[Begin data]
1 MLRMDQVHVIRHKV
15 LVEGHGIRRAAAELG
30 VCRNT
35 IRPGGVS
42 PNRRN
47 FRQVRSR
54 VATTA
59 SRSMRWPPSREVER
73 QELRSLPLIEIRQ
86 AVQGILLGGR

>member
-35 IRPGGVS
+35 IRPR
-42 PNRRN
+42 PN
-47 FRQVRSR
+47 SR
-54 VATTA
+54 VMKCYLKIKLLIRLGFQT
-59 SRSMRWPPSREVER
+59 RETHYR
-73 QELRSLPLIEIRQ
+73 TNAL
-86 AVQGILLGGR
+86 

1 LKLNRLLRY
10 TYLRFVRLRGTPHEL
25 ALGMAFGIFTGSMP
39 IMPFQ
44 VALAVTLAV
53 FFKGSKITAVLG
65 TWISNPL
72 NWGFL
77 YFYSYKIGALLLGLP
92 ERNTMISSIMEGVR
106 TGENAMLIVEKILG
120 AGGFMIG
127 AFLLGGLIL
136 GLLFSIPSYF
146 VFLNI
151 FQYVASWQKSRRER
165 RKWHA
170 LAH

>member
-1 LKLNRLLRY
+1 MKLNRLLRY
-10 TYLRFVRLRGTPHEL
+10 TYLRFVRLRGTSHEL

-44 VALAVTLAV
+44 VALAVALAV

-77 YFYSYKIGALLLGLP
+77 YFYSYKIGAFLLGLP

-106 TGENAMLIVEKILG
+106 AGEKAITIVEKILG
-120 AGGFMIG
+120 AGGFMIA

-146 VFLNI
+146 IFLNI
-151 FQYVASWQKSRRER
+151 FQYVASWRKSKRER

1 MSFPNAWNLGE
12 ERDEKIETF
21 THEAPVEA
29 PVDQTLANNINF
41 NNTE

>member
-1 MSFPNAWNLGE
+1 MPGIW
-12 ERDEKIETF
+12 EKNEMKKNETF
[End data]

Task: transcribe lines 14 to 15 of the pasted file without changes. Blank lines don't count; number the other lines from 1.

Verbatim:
-42 PNRRN
+42 PN